Christians (let alone practitioners of other faiths) can come to different conclusions about what is right or wrong on matters pertaining to our sexuality, to terminating a pregnancy or to end of life issues.

Anyone who infers or claims otherwise is offensive and insulting not to mention arrogant to the extreme. All of those fine qualities are woven into "abstinence only" sex education.

dorsano said...

Just don't teach that sex with multiple partners is normal... Don't teach that condems will always protect you from pregnancy and disease... Don't teach that premarital sex is normal... Don't teach that abortion is a birth control choice...

That's not, nor has it ever been part of the public high school sex education programs.

TV and films are a different matter - but that comes from the invisible hand that moves market.

The culture changes that took place during the 60's and early 70' have been used from the very beginning to polerize the electorate.

Most of us hippie liberals have moved on decades ago and became stock brokers, computer programmers, insurance agents, accountants, and most of all parents.

Damn, I'm starting to get nostaligic for the summer of love.

Anyone with flowers in their hair going to San Fransico next summer ?

shrimplate said...

Abstinence always fails.

Virtually nobody maintains abstinence for any significant portion of their adolecent and adult lives. People almost always abandon abstinence, so for that reason I do not recommend it as a birth control strategy.

As for the comments about sex with multiple partners, that is indeed the norm, for most people in this culture practice a kind of "serial monogamy" in which they move from one (often sexual) relationship to another.

This is so common I wonder at the meaningfulness of attempting to assert that it should not be considered "normal," for statistically it likely is indeed quite "normal."

Similarly, many college-educated people postpone marriage until they are about 28 years old. To expect them to avoid sex until marriage is ludicrous, and it seems unnatural to expect sexually mature people to abstain for an entire decade of their lives.

Did nature intend this? No. If the answer were "yes" then puberty would not arrive until one was 28.

If abstinence is their choice then I support that fully, but I would not lay that demand upon anybody and claim it to be a moral assertion. It just doesn't make any sense to do so.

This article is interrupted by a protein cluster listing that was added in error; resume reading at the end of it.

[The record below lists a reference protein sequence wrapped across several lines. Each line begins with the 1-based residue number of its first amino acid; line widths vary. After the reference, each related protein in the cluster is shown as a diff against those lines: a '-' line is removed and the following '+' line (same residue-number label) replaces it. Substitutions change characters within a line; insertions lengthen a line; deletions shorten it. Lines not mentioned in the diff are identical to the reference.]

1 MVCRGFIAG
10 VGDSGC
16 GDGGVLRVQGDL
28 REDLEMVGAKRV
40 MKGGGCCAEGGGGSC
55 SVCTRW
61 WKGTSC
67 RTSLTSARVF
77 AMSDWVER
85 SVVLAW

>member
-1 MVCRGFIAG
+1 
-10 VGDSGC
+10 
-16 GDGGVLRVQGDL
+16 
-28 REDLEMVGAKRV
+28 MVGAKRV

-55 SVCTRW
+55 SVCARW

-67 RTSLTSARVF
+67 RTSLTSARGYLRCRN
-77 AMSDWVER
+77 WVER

Abortion is a birth control choice, but obviously a traumatic and costly one. As Clinton said, it should be rare.

But I maintain that it is abstinence that has the greater failure rate, and though I do not have the statistics at hand to support my argument, I suspect those who rely on condoms and birth control for protection have more success than those who rely only on abstinence itself.

Eli Blake said...


Traditional sex education classes discuss birth control and safe sex. How many partners people have is not specific to either topic (other than basic common sense which still needs to be taught, like you don't re-use a condom). And the protection rate for latex condoms is taught accurately-- about 98%. Obviously, that means that one out of fifty people who use them will not be protected. And yes, in traditional sex ed courses, abstinence is stated as the only 100% safe option.

As to 'normal,' I'm not sure what your definition is. According to most dictionaries, 'normal' is defined as the most frequent or regular outcome, and in the case of premarital sex, while I'm not recommending it, it is a fact that about one out of five first time newlyweds are virgins. So by most definitions of 'normal,' someone who did NOT engage in premarital sex would not be considered, 'normal.'

Now, I'm not saying it shouldn't be the ideal, but the fact is that even in a high school sex ed class, the statistics say that about half of the kids sitting their listening to you will already be sexually active. That's the reality you face, and your goal is to make sure that they make intelligent and informed choices that will protect their lives and prevent an unwanted pregnancy. And the approach is different for each kid.

As far as abortion, it is frankly sad when it is used as birth control. An abortion represents a failure. I suspect that in almost all cases, it is a failure to take a couple of minutes that would, if taken, prevent a lifetime of misery and pain. I would further suspect (this is just a hunch, but a pretty secure one) that the number of abortions due to failure OF birth control (like a broken condom) and the number due to rape or incest, all taken together is less than five percent, and is certainly less than ten percent of abortions. Hence, if you get half of the people who are now sexually active but not using condoms, to begin using them, you could theoretically cut the abortion rate about in half. That is what sex ed seeks to do, and in fact, has done over the past twenty years.